This book looks at the history of fire investigation through examples of some of the most infamous fires in the UK, Ireland and the US.  It's extremely well-written, as you might expect from a guy who has been in editorial posts at the Sunday Times and the Economist; and what surprised me was how recently forensic investigation, used in crime detection for so long, was introduced to the area of fire research.  There's also a description of how computer modelling is used to explain the causes of many fires.  I picked this up a a result of the Val McDermid book, where it was cited several times, and will try and track down some of Faith's other books on crime and air accident investigation.  Slightly harrowingly, one of the fires discussed is at the World Trade Centre, but this book was written before September 11, and the assurance Faith has that the fire precautions there worked extremely well seems sadly dated now.

How to build a girl, by Caitlin Moran. London: Ebury Press, 2014.

I am eating this noise like mouthfuls of freezing, glittering fog. I am filling with it. I am using it as energy. Because what you are, as a teenager, is a small, silver, empty rocket. And you use loud music as fuel, and then the information in books as maps and co-ordinates, to tell you where you're going.

This is brilliant.  Moran emphasises that this book isn't autobiographical - it's just about some other girl who grew up in Wolverhampton with a lot of siblings at exactly the same time as she did...  She does a fabulous job of remembering exactly what it was like being a teenage girl in a dull town; and interweaves it with tales of overly precocious (and hilarious) rock journalism and excess; she takes you along for the ride while also being able to laugh at herself in retrospect.  It's a wonderful, wonderful book.  It is, as you'd expect, very sweary and pretty no-hold-barred; and all the better for it.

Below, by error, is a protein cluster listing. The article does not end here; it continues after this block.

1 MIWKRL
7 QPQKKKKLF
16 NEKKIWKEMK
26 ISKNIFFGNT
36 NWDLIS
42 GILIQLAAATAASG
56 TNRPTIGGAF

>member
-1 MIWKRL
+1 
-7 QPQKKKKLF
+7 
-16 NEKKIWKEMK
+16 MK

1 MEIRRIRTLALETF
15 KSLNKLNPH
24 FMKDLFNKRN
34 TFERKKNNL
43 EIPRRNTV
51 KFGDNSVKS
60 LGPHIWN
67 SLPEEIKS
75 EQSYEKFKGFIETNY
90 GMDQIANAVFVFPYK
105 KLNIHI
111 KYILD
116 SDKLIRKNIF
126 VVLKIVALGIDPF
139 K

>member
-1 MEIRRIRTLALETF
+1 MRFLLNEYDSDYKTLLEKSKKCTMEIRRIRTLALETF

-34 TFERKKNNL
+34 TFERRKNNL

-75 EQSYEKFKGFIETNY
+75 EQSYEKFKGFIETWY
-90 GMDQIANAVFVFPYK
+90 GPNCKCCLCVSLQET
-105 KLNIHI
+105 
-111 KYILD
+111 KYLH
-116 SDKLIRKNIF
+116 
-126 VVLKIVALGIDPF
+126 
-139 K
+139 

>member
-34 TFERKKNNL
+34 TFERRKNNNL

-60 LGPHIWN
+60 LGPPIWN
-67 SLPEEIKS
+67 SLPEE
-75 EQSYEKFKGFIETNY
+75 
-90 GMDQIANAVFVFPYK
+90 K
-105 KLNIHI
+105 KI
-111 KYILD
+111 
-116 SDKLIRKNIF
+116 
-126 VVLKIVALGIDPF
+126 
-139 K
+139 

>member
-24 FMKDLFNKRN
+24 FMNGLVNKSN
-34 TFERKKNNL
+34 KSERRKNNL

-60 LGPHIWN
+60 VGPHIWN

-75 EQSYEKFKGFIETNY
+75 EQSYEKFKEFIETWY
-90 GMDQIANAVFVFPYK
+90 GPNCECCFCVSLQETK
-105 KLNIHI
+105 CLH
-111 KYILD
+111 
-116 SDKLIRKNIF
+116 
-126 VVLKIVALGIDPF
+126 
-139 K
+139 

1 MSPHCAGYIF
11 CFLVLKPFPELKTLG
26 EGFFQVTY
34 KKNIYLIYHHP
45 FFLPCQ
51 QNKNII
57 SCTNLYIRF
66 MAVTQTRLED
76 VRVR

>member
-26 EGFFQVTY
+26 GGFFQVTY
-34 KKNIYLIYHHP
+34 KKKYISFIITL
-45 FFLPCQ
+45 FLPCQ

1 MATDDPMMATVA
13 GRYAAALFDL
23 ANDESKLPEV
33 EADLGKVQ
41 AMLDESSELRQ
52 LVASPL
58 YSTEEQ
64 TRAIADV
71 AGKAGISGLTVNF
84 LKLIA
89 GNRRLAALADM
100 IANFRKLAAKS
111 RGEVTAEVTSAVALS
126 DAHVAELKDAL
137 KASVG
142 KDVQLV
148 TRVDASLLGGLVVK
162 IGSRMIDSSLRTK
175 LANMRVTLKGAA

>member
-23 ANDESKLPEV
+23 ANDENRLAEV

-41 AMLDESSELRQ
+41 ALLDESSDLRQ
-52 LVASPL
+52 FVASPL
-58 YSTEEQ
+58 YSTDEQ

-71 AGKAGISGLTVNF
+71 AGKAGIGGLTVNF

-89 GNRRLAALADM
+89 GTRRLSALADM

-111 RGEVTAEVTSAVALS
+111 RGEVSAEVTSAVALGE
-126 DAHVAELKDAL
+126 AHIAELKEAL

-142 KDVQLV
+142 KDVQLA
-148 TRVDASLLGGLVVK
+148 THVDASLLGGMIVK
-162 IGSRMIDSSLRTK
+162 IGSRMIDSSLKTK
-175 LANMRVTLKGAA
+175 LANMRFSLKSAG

Rough ride, by Paul Kimmage. London: Yellow Jersey Press, 2007. (E-book version)

(Couldn't have a set of book reviews without a cycling book, obviously!)
Paul Kimmage had four seasons as a professional bike racer in the late 1980s, leaving the sport in 1990. He has immense affection for the sport, and a total hatred of the dopers who brought it down. He's very honest about his own professional career, and gives a good idea of the life of a professional domestique in an era with considerably less money in the sport, where cyclists had to wash their own kit after seven hours on the road and accommodation was occasionally on school floors. And he's also followed all the scandals, and the scientific developments, which are included in a series of epilogues to the different editions (this was originally published shortly after his retirement in 1990). It's an excellent, predictably moving account of what happens to the majority of contenders in professional sport; but with the additional horrible twist that nothing in cycling in that era or the succeeding one was as it seemed.  I started reading this in the immediate aftermath of the rather puzzling CIRC Report, with its unsubstantiated claim from one (unnamed) rider that 80% of the peleton were still doping; it does make quite sad reading.

Teenage revolution, by Alan Davies. London: Penguin, 2009.

Alan Davies was born at the other end of the country from me, but only a year before; so many of the people and events he talks about in this book are recognisable and familiar - I suspect I spent a lot of the time reading this book nodding my head...  Davies canters through his adolescence and student years in full recognition that he was a bit of an idiot a lot of the time; some of it's hilariously funny, and some quite moving, but all of it's entertaining.

Saturday, May 09, 2015

2015 books, #26-30

The burning room, by Michael Connelly. London: Little, Brown, 2014.

Harry Bosch has been teamed up with a new partner, Lucia Soto, and they have a case which is both cold and live at the same time: a mariachi musician who was shot in an apparently gang-related incident ten years before dies from his injuries, and Bosch and Soto can finally take charge of the bullet.  As they begin to investigate, Bosch suspects that Soto is not entirely focused on the case; he challenges her, and suddenly they have two cases on their hands... Another excellent book with the very likeable Bosch; and with a very unexpected ending which leaves the reader in suspense about Bosch's future...

Forensics: the anatomy of crime, by Val McDermid [audiobook]. Read by Sarah Barron. Whitley Bay: Clipper, 2015.